Subsurface ocean warming explains why global average air temperatures have flatlined since 1999, despite greenhouse gases trapping more solar heat at the Earth’s surface. “Every week there’s a new explanation of the hiatus,” said corresponding author Ka-Kit Tung, a UW professor of applied mathematics and adjunct faculty member in atmospheric sciences. “Many of the earlier papers had necessarily focused on symptoms at the surface of the Earth, where we see many different and related phenomena. We looked at observations in the ocean to try to find the underlying cause.”

What they found is that a slow-moving current in the Atlantic, which carries heat between the two poles, sped up earlier this century to draw heat down almost a mile (1,500 meters). Most previous studies focused on shorter-term variability or particles that could block incoming sunlight, but they could not explain the massive amount of heat missing for more than a decade."

Link to Original Source

Comment: 'nothing to do with [your] job' (Score 2) 548

I've worked places where 1/2 the time was spent doing the 'other duties as assigned' ... and some of 'em really sucked. (paperwork ... ick)

Think about it -- an undergrad degree is about you willing to spend 4 potentially productive years to get a sheet of paper. (and in my case, that's all it was ... as they neglected to flag in their computer system that I had graduated, so 7 years later, when I needed a transcript, I had to spend many months and threaten to sue to get them to mark me as having graduated).

If you want to do only the things that you enjoy doing ... start your own business, and be successful enough that you can hire someone to do the stuff you don't want to do. And that doesn't require having a degree. The degree is just so that you have a sheet of paper from some group vouching that you have some minimal set of skills to be a productive employee.

Comment: 'weed out' classes (Score 3, Insightful) 548

I wasn't a comp-sci major, so I don't know how common they are in that field ... but in engineering, you typically have a freshman class that's referred to as the 'weed-out' class.

It's not supposed to be fun. It's supposed to be damned hard, so they can see who's got the fortitude to stick with it.

Not all of life is going to be a cakewalk -- there are going to be times when you really have to knuckle down and study, and it's often better to get it over with early on than spend 3 years towards the degree and then find out that you can't cut it.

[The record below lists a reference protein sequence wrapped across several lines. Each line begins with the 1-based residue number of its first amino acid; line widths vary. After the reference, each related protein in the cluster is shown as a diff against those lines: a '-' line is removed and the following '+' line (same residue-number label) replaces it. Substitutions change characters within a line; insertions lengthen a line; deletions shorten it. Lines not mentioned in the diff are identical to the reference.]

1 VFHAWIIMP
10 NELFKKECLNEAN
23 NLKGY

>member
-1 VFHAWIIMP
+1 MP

Comment: not the battery door (Score 1) 96

by oneiros27 (#47712469) Attached to: Your Phone Can Be Snooped On Using Its Gyroscope

Mine's got a wireless charging pad in it.

Of course, it's running WebOS, which lets me set up security such that I can require confirmation before an app's allowed to use certain features (eg, GPS), rather than just giving it a blanket 'you're allowed to use GPS whenever you want to'.

The drawback is that I don't have nearly as many apps available to use, being that it's WebOS. (I still blame those horrible Palm Pre commercials with the stoned albino -- why they didn't bother showing that it supported multitasking and copy & paste way before iOS, I have no clue)

Comment: Re:Of Course They Do! (Score 1) 129

by gmuslera (#47711123) Attached to: Operating Systems Still Matter In a Containerized World

The point of Docker and containers in general is that they are running at basically native performance. There is no vm, no virtualized OS, you run under the main OS kernel, but it don't let you see the main OS filesystem, network, processes and so on, and don't let you do operations risky for the stability of the main system. There is some overhead in the filesystem access (in the case of docker, you may be running on AUFS, device mapper, or others that will have different kind of impact in several operations), but still is a far cry from VMs using a filesystem on a file of the main system with its own filesystem driver.

Comment: Re:Surprise? (Score 1) 578

by Anne Thwacks (#47701559) Attached to: Munich Reverses Course, May Ditch Linux For Microsoft
Not the original poster here, but I have dual boot with FreeBSD, and its only Linux 14.04 that has these issues. It might be "drivers" or other hardware specific stuff, but it might be that some people use features others dont.

I have Psensor installed, and that is absolutely a cause of multiple disasters.

However, I suspect that if Munich goes back to Windows after more than 10 years of Linux, there will be a lot of angry users - even if they retain Libre, Word is not great in German anyway.

Comment: Re: Surprise? (Score 2) 578

by Anne Thwacks (#47701535) Attached to: Munich Reverses Course, May Ditch Linux For Microsoft
Word is not only miles ahead of Libre on this

I am not sure if your are a troll or just stupid or ignorant. Libre and Open are WAY ahead of MS Word on this feature. It is far more stable and easier to use.

If people have trouble readng the docs with Word, tell them to download Libre - its free. It is Word that is an inconsistent, unstable (from version to version) POS, and it is DOCX that is poorly defined. If you want to share, you should be using internationally standard format for your documents, which works even with Word, not some unstable proprietry format. If you use a proprietry format as a government, you probably ought to be investigated for corruption (yes I know stupidity is the most likely explanantion).

I give you "calc" is wierd and lacking in the graphing area, but Writer is WAY better than Word and has been since version 4 got stable.

Q: How many IBM CPU's does it take to execute a job? A: Four; three to hold it down, and one to rip its head off.